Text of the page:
Farris makes 96th trip to St. Jude hospital

Photo by Barry Levine

Photo by Barry Levine

ALBANY -- Joe Farris, known affectionately as the "the real Santa", said Friday morning that even the nasty bout of weather would not deter him from delivering more than 2,000 gifts to patients at St. Jude

Children's Hospital in Memphis, Tenn.

Farris, who makes the 500-mile journey to the hospital twice a year, said the weather might slow him down a little, but just like the other jolly old elf, nothing can stop his giving.

This year, Farris will have an ample supply of gifts to give to patients thanks to Deerfield-Windsor School Lower Campus.

Each student brought a gift to be donated to a child at St. Jude Friday morning as part of their annual holiday program, which Farris attended.

"We've done it every year for 30 years," said Cary Stoudenmire, school administrator. "We encourage the students to purchase the gifts with money they have raised. This year more than 400 presents were donated by the children and their families."

Farris said he often marvels at the generosity of youth and the spirit with which they give as demonstrated by students of Deerfield - Windsor year after year.

"I don't know what I'd do without Deerfield-Windsor," he said. "They are always so generous and are one of my biggest boosters."

During the school's holiday program second-grade boys from the "Boys Spreading Joy" program announced that they had raised $518 from a bake sale for Farris to donate to St. Jude.

"I think they enjoy giving because it's doing a job in the community," said Farris of the students. "They are giving of their time and talent to another person selflessly."

Farris presented a plaque to the school in appreciation for their continued support in bringing smiles to the faces of many terminally ill children at St. Jude.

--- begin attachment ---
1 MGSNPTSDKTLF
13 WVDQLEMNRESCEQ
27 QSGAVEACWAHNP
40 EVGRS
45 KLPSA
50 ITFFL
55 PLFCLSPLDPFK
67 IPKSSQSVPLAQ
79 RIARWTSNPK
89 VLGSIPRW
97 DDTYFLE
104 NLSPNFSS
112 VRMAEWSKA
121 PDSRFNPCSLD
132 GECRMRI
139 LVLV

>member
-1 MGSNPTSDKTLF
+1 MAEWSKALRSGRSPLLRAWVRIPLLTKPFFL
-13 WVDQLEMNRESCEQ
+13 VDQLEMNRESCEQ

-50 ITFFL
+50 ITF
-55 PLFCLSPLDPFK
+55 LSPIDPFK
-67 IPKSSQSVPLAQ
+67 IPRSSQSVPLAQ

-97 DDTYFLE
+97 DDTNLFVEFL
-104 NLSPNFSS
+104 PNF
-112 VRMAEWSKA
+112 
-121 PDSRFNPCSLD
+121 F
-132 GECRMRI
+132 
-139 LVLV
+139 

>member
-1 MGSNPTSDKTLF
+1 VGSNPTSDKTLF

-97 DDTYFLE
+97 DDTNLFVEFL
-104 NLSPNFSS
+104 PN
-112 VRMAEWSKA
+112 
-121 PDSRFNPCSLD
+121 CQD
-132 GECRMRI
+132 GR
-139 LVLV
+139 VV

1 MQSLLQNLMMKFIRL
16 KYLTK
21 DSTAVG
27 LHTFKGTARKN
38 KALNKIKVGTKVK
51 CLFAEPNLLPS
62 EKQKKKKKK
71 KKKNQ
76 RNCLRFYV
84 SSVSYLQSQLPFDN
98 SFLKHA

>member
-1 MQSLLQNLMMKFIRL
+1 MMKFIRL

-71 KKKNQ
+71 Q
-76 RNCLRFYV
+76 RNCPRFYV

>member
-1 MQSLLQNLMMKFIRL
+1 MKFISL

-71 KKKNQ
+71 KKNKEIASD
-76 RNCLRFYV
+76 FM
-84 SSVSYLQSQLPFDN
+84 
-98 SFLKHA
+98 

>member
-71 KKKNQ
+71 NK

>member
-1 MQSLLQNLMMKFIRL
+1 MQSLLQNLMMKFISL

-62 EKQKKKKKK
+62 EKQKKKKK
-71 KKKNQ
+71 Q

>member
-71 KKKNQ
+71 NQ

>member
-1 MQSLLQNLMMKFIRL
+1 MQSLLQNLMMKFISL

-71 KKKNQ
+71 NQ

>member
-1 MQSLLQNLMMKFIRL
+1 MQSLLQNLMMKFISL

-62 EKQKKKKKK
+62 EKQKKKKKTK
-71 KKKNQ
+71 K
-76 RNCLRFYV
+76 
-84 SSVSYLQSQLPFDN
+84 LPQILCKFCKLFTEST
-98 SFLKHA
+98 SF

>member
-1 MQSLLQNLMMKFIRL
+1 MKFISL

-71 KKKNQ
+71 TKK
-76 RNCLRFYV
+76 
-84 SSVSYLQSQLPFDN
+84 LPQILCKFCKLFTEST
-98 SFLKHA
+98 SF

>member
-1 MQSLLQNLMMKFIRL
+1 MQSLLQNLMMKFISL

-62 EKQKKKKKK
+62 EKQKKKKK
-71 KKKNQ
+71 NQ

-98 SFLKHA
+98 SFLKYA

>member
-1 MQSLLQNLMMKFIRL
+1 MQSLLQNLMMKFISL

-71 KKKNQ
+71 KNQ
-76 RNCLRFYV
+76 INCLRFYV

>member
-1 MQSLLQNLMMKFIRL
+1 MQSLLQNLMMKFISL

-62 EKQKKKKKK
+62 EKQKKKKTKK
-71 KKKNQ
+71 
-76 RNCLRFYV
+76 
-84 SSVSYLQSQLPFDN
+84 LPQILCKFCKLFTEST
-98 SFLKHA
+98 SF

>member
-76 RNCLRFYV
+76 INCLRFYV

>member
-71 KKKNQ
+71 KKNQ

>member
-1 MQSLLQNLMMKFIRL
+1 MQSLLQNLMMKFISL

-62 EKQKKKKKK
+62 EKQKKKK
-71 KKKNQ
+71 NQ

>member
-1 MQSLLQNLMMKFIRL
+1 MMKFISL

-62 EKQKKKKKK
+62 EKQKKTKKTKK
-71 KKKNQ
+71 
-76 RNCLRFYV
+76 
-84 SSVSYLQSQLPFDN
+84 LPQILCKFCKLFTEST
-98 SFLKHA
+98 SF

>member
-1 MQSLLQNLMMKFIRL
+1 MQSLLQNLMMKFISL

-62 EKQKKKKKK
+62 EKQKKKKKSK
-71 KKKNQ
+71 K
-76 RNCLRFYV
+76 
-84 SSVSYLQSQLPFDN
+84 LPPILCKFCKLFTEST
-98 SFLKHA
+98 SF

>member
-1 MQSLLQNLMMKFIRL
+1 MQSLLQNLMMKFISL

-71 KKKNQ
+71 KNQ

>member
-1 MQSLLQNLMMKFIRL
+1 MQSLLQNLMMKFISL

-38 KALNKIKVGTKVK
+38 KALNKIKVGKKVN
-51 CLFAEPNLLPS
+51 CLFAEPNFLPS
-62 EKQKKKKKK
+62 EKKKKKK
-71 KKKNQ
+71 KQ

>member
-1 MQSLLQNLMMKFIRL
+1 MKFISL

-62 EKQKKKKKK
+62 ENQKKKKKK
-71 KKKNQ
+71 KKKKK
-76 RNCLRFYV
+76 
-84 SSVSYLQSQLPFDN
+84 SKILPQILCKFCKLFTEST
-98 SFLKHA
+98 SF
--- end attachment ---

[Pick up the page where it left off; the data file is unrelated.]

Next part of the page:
"I have seen so many miracles there," he said of St. Jude. "Every time I go up there I see the same children and families and every time I'm there they hug my neck and say 'thank you Santa.'"

Farris said in addition to presents he also tries to make a monetary donation to the hospital for research.

"When I first went there, all the doctors could do was give a patient a pint of blood so they could live a little longer," he said. "Now they have a 94 percent cure rate for leukemia."

Farris, along with a group of Coffee County High School FFA students and volunteers, embarked on their journey to Memphis in two vans laden with toys and will present the gifts tomorrow to the patients of St. Jude.

This is one of two trips Farris takes to St. Jude each year. Farris gives gifts to children around Christmas in December and also in July, which he calls "Christmas in July."

St. Jude Children's Research Hospital in Memphis, Tenn. assists 200 to 300 children every day on an outpatient basis about 50 children on an inpatient basis. Families never pay for treatment that isn't covered by insurance, and families without insurance are never asked to pay, Farris said.